The Hawthornes finished off their third bushel of oysters last night with Oyster Chowder, courtesy of Mr. Hawthorne.
When you make an oyster chowder, please do not skimp on the oysters. These oysters were on the small size and we used up what was left in the burlap bag. They do have a shelf life, you know. Mr. Hawthorne figgers about 100 oysters. Yes. 100. I'm serious. Since Mr. Hawthorne had an injured and bandaged hand and I didn't feel like shucking all of those oysters, he put them all in a big pot and steamed them until they were just starting to open. Then they were easily shuckable.
And now, for the method. Notice I'm not giving you the mise en place here. And I'm not giving you a recipe. Mr. Hawthorne is just cooking on the fly. Once you know the method, the "recipes" are endless. Consider my giving you the method kinda like giving you the keys to the kitchen. You have the keys now, so you can drive where ever you want. You can switch out ingredients, combine different flavors, use different, but appropriate, seasonings ... you know ... cook.
First, Mr. Hawthorne fried up 3 chopped up slices of bacon over medium heat. The bacon will impart a nice smoky layer to the chowder.
And some chopped celery. Stir around until bacon is browned. Look at your pieces of vegetables. They should be all the same size.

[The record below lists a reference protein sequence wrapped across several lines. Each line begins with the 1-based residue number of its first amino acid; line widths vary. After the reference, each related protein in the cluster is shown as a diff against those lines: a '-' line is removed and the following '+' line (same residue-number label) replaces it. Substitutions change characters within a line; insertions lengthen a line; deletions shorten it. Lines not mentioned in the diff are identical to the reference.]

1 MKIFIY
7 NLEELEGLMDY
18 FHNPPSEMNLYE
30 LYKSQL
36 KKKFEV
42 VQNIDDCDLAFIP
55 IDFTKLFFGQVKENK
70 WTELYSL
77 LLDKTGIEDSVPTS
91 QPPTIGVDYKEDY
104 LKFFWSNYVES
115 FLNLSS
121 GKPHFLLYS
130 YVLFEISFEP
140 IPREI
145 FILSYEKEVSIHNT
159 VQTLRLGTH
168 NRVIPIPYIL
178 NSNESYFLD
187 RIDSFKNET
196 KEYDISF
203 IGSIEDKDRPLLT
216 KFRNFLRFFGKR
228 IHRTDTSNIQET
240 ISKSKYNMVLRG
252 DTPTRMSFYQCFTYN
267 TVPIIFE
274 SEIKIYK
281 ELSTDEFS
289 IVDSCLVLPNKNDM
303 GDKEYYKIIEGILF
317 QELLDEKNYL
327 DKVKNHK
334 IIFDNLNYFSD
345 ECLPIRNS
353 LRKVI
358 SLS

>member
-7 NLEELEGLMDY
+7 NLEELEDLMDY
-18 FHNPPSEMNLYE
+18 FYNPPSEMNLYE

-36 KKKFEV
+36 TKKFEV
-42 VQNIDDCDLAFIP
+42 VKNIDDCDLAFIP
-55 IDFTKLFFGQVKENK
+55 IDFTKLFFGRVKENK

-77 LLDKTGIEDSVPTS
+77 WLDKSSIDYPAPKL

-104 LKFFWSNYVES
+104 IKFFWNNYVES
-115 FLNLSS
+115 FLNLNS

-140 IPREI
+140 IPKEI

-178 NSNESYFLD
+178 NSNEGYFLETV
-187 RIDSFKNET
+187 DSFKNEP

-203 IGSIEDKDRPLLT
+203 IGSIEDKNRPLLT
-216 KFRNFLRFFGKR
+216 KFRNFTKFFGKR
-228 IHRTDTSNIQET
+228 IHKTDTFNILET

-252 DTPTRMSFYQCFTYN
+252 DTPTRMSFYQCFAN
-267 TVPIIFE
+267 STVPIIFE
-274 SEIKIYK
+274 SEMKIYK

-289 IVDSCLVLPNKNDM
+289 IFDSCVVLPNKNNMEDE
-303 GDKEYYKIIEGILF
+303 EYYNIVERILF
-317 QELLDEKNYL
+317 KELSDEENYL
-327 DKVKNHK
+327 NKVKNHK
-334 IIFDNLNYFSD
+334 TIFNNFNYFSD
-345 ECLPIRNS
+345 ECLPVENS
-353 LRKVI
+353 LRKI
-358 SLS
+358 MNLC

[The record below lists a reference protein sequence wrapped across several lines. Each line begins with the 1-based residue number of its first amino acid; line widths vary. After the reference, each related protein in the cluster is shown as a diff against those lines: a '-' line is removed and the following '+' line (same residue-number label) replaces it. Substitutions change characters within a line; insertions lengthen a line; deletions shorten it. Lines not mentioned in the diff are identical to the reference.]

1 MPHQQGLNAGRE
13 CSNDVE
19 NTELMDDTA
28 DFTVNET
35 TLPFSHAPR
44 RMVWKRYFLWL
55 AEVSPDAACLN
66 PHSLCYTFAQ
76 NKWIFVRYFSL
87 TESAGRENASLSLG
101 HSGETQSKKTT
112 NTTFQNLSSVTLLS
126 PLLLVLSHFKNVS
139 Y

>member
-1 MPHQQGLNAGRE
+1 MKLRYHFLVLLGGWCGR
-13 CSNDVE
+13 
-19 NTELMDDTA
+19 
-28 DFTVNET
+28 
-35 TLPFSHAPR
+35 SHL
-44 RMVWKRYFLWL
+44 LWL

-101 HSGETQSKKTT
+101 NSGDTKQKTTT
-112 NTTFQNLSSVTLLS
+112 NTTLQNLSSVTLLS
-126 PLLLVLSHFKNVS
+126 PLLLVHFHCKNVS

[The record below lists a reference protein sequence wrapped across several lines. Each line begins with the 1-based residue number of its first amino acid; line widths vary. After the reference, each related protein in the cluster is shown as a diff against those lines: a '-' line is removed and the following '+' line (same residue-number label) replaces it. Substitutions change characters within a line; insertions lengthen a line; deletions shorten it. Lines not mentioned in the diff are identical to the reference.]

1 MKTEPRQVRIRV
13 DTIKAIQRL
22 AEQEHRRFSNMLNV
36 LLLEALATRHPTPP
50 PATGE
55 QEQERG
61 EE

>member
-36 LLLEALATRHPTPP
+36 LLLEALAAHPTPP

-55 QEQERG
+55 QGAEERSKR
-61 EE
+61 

When the bacon bits had browned ...
Next he added in around 1/3 cup of heavy cream. The way I think about it, the more cream, the merrier, so if you'd like more, go for it. Taste test.
In another small pan, Mr. Hawthorne made a roux. A roux is simply equal parts butter and flour cooked. It's going to be used to thicken our chowder. First he melted about 1/2 stick butter.
He added some of the shiitaki mushrooms he grew.
Here's another tip for thickening a soup. You can also use an instant blend flour, like Wondra, to thicken your chowder. Wondra will not clump when you add it to your dish, as regular flour will. I prefer the roux, myself. The flour is cooked.
Oysters in. Care to count? Just heat through. You cannot undercook an oyster, but you sure can overcook it, making it tough, dry, and unpleasant.